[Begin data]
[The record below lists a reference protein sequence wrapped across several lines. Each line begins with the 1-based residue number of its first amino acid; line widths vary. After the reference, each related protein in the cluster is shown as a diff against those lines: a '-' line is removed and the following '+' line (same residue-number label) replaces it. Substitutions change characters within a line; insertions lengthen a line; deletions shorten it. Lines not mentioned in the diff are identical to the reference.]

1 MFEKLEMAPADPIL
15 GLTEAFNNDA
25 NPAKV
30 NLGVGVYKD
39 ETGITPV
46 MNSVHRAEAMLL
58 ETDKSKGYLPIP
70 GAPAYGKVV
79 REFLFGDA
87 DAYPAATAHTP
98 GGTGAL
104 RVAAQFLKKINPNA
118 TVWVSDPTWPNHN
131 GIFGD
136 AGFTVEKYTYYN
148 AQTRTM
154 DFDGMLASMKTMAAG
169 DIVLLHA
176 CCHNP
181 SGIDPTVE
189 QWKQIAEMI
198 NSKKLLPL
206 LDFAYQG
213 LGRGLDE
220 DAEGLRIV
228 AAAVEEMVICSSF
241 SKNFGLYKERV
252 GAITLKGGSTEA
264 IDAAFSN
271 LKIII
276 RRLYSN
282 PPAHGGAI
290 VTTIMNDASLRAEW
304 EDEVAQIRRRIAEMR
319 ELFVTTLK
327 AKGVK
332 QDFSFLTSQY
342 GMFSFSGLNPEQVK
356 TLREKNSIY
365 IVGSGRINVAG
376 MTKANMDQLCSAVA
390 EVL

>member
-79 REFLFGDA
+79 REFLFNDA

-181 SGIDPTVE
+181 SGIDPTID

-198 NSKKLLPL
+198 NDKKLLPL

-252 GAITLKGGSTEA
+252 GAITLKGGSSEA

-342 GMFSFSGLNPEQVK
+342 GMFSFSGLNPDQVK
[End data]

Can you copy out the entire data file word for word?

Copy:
[The record below lists a reference protein sequence wrapped across several lines. Each line begins with the 1-based residue number of its first amino acid; line widths vary. After the reference, each related protein in the cluster is shown as a diff against those lines: a '-' line is removed and the following '+' line (same residue-number label) replaces it. Substitutions change characters within a line; insertions lengthen a line; deletions shorten it. Lines not mentioned in the diff are identical to the reference.]

1 MFEKLEMAPADPIL
15 GLTEAFNNDA
25 NPAKV
30 NLGVGVYKD
39 ETGITPV
46 MNSVHRAEAMLL
58 ETDKSKGYLPIP
70 GAPAYGKVV
79 REFLFGDA
87 DAYPAATAHTP
98 GGTGAL
104 RVAAQFLKKINPNA
118 TVWVSDPTWPNHN
131 GIFGD
136 AGFTVEKYTYYN
148 AQTRTM
154 DFDGMLASMKTMAAG
169 DIVLLHA
176 CCHNP
181 SGIDPTVE
189 QWKQIAEMI
198 NSKKLLPL
206 LDFAYQG
213 LGRGLDE
220 DAEGLRIV
228 AAAVEEMVICSSF
241 SKNFGLYKERV
252 GAITLKGGSTEA
264 IDAAFSN
271 LKIII
276 RRLYSN
282 PPAHGGAI
290 VTTIMNDASLRAEW
304 EDEVAQIRRRIAEMR
319 ELFVTTLK
327 AKGVK
332 QDFSFLTSQY
342 GMFSFSGLNPEQVK
356 TLREKNSIY
365 IVGSGRINVAG
376 MTKANMDQLCSAVA
390 EVL

>member
-79 REFLFGDA
+79 REFLFNDA

-181 SGIDPTVE
+181 SGIDPTID

-198 NSKKLLPL
+198 NDKKLLPL

-252 GAITLKGGSTEA
+252 GAITLKGGSSEA

-342 GMFSFSGLNPEQVK
+342 GMFSFSGLNPDQVK